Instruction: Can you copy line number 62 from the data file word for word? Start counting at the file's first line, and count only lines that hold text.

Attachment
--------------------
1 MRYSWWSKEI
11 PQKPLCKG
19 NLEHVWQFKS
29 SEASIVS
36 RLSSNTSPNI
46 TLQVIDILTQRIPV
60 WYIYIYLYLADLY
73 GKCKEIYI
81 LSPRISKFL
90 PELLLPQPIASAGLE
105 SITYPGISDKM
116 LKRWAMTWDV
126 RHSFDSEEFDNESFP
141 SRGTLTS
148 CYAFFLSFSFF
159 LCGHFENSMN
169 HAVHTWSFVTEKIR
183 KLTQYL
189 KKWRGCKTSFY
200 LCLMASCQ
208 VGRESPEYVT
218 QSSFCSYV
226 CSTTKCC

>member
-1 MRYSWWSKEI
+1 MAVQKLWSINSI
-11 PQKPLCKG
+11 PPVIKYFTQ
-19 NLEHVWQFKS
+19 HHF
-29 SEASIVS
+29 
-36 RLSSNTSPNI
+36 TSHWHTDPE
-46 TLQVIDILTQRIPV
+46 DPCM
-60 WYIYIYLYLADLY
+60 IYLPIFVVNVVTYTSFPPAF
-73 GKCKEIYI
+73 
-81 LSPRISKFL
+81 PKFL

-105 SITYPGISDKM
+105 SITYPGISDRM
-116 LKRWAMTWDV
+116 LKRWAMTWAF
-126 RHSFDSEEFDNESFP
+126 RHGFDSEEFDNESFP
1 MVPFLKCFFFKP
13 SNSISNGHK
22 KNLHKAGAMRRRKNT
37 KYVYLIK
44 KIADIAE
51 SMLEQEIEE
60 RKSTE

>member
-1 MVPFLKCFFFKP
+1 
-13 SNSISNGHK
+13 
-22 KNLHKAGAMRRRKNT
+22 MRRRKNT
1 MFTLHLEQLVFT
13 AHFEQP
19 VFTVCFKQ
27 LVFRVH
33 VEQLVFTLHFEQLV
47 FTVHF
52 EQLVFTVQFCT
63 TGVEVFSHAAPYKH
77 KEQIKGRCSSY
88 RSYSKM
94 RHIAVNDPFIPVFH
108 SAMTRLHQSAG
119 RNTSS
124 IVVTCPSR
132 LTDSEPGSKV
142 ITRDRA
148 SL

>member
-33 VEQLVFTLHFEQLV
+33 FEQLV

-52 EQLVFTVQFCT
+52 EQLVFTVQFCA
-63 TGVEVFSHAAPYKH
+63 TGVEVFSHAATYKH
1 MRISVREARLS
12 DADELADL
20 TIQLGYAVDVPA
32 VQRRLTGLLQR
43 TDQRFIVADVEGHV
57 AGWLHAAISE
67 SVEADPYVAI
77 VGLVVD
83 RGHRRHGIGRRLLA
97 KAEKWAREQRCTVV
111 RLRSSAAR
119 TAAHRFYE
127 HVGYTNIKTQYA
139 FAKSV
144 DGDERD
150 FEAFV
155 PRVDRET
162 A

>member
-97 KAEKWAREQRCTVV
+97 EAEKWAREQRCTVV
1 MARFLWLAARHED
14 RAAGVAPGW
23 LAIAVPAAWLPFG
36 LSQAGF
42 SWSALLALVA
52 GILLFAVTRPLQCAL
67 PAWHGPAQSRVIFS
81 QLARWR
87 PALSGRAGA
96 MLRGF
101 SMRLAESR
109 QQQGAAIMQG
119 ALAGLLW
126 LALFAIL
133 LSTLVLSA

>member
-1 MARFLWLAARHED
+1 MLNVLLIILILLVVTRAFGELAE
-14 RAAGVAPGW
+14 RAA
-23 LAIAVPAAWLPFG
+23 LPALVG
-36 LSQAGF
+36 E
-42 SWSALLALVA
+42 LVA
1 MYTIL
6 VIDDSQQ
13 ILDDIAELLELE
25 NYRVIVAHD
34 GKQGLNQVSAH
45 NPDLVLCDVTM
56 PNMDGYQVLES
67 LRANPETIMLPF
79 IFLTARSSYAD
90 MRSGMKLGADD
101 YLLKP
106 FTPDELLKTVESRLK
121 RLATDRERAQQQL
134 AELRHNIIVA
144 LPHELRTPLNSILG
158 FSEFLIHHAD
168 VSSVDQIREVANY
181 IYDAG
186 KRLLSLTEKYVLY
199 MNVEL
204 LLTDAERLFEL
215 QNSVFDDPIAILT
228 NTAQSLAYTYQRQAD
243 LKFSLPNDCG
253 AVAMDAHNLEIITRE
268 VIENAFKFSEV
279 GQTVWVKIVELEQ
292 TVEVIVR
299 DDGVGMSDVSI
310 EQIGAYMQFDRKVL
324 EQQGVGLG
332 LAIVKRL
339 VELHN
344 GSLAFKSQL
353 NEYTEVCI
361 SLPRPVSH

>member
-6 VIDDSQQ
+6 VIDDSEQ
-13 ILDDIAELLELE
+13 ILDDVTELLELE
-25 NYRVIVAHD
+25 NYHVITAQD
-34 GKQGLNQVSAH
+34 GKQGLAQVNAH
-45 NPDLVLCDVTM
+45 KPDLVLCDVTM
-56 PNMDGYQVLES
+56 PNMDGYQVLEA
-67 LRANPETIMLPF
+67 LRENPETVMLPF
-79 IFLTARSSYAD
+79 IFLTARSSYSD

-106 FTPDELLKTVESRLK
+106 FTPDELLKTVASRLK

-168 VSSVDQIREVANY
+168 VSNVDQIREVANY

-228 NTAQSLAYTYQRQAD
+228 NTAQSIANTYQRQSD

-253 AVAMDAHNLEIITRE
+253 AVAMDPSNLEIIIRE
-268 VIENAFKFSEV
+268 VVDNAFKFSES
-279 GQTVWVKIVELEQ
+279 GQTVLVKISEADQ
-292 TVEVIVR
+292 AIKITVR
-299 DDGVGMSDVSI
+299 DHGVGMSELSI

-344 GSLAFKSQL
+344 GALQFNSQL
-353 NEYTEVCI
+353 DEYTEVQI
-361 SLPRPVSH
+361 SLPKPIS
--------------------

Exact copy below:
+22 MRRRKNT